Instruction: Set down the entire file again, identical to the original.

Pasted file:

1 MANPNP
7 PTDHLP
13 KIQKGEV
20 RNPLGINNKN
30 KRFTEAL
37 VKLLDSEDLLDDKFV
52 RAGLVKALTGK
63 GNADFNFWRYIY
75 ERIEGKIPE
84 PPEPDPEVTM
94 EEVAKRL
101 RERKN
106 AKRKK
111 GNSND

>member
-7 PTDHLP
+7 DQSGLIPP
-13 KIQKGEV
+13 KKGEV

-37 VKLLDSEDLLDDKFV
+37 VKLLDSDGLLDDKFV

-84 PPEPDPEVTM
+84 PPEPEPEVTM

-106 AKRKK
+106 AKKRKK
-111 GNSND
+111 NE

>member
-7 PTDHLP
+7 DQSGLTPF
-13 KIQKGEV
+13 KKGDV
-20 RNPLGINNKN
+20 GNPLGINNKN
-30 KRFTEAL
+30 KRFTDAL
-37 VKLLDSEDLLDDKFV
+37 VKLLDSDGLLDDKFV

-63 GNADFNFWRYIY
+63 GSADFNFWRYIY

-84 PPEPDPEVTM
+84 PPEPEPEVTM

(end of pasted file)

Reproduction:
1 MANPNP
7 PTDHLP
13 KIQKGEV
20 RNPLGINNKN
30 KRFTEAL
37 VKLLDSEDLLDDKFV
52 RAGLVKALTGK
63 GNADFNFWRYIY
75 ERIEGKIPE
84 PPEPDPEVTM
94 EEVAKRL
101 RERKN
106 AKRKK
111 GNSND

>member
-7 PTDHLP
+7 DQSGLIPP
-13 KIQKGEV
+13 KKGEV

-37 VKLLDSEDLLDDKFV
+37 VKLLDSDGLLDDKFV

-84 PPEPDPEVTM
+84 PPEPEPEVTM

-106 AKRKK
+106 AKKRKK
-111 GNSND
+111 NE

>member
-7 PTDHLP
+7 DQSGLTPF
-13 KIQKGEV
+13 KKGDV
-20 RNPLGINNKN
+20 GNPLGINNKN
-30 KRFTEAL
+30 KRFTDAL
-37 VKLLDSEDLLDDKFV
+37 VKLLDSDGLLDDKFV

-63 GNADFNFWRYIY
+63 GSADFNFWRYIY

-84 PPEPDPEVTM
+84 PPEPEPEVTM